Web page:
Well, it’s true that in addition to material, we along with everything else are mostly “made up of” empty space. We only know the natural world Jack, your supernatural world only exists in your imagination. No one can know something that is only imagined. Though knowledge is a little harder to define than science, the validity of any definition of knowledge will lie in truthfulness. Truthfulness must be demonstrable to justify belief. If you cannot demonstrate the truthfulness of what you imagine, then it does not constitute knowledge. Ultimately knowlege must be based on empiricism, logic and reasoning. It must be based on what is natural, not on what is un-natural.

As you say, your inability to demonstrate what you imagine does not mean that your thoughts are not true but it certainly constrains your ability to claim them as true. If you can’t claim them as true then your thoughts become arbitrary and cannot be used to justify belief. As you see in this world people certainly do imagine all kinds of things which cannot be demonstrated and all of these things could not be true, especially since so many are in direct conflict. You of course, don’t believe in the vast majority of these imaginings of people either. Likely you don’t check your horoscope, believe that uri geller can bend spoons, think that for $29.99 per minute you can talk with a psychic on the telephone that can tell you your future. Probably you just think that ganesh is a cute blue elephant, you’ve never been kidnapped by aliens and are skeptical of those who make this claim and you think that joeseph smith to be the outright charlatan that he was and not an emissary from the planet komo.

Still, even for all of this skepticism on your part, of what others consider knowledge, you still think that some iron age prophet flew to heaven on a winged horse and you claim this as knowledge.

I did define science. I contrasted it with religion. Both were Wiki definitions, so it’s not just my opinion. You just don’t like being wrong. You want room for hocus pocus in science as in religion.

I do believe in the possibility of people having access to an unseen world, and apparently, many scientists believe in this possibility too, which is why some of them, the late Carl Sagan for example, sent messages into outerspace in hopes to discover such a world.

Now, do I believe anyone who says they know my future?  Certainly not.  However, do I believe it is possible to predict aspects of the future?  Sure why not.  We can get a sense of someone’s future by looking at their DNA.  That’s one way to do it.  Maybe there are others we are not aware of.  The point is that there is nothing to suggest its not possible.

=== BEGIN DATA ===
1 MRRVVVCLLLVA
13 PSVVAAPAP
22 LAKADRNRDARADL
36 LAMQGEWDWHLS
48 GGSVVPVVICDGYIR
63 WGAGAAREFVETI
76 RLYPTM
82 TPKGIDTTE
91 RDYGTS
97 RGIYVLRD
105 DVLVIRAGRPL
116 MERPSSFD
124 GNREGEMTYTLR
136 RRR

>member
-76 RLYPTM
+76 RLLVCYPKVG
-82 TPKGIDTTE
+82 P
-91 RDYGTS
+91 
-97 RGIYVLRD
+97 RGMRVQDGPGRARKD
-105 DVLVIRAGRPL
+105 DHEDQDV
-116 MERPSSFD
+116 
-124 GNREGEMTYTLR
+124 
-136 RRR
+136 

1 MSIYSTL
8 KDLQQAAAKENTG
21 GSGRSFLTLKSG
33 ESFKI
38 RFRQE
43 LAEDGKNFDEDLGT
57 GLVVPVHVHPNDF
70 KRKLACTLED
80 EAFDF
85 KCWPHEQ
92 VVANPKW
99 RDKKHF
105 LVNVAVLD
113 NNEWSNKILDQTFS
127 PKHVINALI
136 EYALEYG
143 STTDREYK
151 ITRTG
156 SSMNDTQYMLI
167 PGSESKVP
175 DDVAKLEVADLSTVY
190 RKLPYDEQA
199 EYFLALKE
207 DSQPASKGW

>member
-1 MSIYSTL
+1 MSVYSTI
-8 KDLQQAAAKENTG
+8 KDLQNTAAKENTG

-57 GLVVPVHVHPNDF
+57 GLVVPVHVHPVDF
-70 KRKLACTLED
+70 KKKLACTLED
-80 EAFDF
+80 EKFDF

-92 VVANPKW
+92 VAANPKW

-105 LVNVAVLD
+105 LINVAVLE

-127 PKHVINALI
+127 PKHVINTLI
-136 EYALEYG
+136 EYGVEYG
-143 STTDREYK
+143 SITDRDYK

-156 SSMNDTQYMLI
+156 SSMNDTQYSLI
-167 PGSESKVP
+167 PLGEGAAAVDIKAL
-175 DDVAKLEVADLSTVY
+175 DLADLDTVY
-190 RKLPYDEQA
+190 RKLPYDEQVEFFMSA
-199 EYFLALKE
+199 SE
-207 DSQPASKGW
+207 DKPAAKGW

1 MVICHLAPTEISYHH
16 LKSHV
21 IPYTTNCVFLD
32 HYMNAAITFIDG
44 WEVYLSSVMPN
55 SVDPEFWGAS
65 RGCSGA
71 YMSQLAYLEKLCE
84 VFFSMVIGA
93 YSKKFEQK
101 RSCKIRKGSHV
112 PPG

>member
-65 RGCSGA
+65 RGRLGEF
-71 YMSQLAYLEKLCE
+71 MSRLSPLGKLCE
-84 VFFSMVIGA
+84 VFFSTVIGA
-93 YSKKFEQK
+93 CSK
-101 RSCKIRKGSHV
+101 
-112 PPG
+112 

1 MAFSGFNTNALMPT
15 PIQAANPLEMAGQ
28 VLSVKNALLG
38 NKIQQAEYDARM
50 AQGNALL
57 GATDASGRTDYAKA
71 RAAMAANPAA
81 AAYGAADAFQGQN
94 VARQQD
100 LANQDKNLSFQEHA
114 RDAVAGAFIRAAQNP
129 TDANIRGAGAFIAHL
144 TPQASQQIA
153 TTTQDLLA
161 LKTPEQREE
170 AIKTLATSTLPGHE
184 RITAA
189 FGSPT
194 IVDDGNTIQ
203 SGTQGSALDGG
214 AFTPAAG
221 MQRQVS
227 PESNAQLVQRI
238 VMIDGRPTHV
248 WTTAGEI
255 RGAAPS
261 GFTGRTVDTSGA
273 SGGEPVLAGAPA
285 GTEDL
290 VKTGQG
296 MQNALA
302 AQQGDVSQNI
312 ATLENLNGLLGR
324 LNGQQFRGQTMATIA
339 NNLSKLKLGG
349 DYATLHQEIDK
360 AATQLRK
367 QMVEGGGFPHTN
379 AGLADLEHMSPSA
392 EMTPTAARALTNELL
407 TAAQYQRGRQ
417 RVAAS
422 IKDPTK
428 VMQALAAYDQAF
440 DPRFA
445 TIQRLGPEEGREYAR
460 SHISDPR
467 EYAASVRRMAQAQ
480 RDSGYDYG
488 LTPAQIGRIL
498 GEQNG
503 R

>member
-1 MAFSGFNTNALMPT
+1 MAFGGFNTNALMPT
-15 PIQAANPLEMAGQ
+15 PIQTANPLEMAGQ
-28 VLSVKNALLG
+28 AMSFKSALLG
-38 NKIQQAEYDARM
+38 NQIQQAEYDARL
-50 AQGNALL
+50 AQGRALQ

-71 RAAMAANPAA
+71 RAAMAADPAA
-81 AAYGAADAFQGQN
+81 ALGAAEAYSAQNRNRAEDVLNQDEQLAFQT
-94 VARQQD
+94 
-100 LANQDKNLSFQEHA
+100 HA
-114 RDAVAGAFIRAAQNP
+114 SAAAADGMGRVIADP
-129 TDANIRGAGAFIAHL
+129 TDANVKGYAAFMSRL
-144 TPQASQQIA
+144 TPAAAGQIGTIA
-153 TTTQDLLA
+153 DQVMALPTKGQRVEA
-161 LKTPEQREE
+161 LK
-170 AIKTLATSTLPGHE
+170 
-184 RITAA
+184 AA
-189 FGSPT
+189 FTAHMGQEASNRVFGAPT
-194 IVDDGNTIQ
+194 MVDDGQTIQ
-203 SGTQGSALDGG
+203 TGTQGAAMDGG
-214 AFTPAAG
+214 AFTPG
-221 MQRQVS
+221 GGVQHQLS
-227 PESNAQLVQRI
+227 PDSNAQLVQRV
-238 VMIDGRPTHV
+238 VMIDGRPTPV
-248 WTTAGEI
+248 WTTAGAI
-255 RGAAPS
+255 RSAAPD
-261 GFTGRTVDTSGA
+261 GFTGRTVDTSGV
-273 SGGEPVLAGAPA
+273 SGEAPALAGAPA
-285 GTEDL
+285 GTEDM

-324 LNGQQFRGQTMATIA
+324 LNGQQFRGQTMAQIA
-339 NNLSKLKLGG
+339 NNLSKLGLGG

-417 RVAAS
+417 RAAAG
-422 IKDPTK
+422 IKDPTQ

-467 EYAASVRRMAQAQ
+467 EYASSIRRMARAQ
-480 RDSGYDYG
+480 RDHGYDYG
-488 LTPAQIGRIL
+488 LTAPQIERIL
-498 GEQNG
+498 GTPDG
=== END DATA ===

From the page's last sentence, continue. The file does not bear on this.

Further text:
Why I believe there is no god, but God and that Muhammad (peace be upon him) is His messenger and the way of life that follows from this, is precisely because it best answers (i.e. in a coherent, intellectually satisfying manner) most of the important questions - why are we here, where are we going, and how ought we to live our lives?

As to why I would believe in a flying horse, as opposed to a blue elephant, the answer is only because the source of one belief is a reliable chain of transmission or narrations all the way back to the Prophet (peace be upon him), whereas the latter is based on an unknown source.  Of course, sources of information are extremely important.

Let’s say you take Sam Harris to be completely sane, upright, and truthful.  Would you believe Sam Harris if he told you he had an otherwordly experience?  I wouldn’t knowing something about Sam Harris’ record when it comes to truth, but perhaps you would.

Only the other day, an aunt of mine recounted with amazement her experience of being cured of an immobilizing back pain at the hands of a traditional healer, whereas she had initially gone to various doctors and specialist to have her condition Dx’d and Tx’d but found no help.  There are way too many accounts to narrate here of similar stories about alternative medicine, which find little credence with the journals of ‘Western’ or ‘modern’ science.  While I may not believe in every instance of healing at the hands of a traditional healer, I do not discredit the possibility that there is truth in that ‘science’ of healing.  Likewise, given that she is not otherwise ‘crazy’ or a liar, I trust my aunt’s understanding of her recovery as perfectly valid.

When it comes to the Prophet Muhammad (peace be upon him), who was known as Al-Amin, the truthful one, even before he given prophethood, after considering his life, I have no reason to not believe that he “flew through heaven on a horse”.  At the same time, I realize that the nature of this “horse” may not be as we understand it, just like heaven and hell, and God are not as we think of these when we think in literal terms.  Similarly, would you believe in a scientist who talked about dinosaurs without presenting you with fossil evidence?  You might, depending on which scientist was telling you about it and if the reasons were compelling enough.  Not that the ‘burakh’ must be understood literally, but even if you were to assume this, is it too difficult to concieve of a flying horse in the light of all the strange creatures that have ever existed and exist even today?  Indeed, not even a blue elephant is too strange a thing.  God is capable of creating anything, glory be to Him.

Anyway, I recommend that you read Religion Vs. Religion by Ali Shariati to get a sense of the distinction between true religion, and everything else that one could call false religion.

Finally, regarding the semantics of the word ‘science’, clearly today it has come to be associated with the study of the physical world, but the word, taken from the Latin ‘scientia’, refers to ‘knowledge’.  That the only knowledge we have is knowledge of the physical world is, as you know, only an assumption, which religion disagrees with.  Furthermore, science as you define it does not have the capacity to ‘contain’ the truth claims of religion, not Islam’s claims anyway.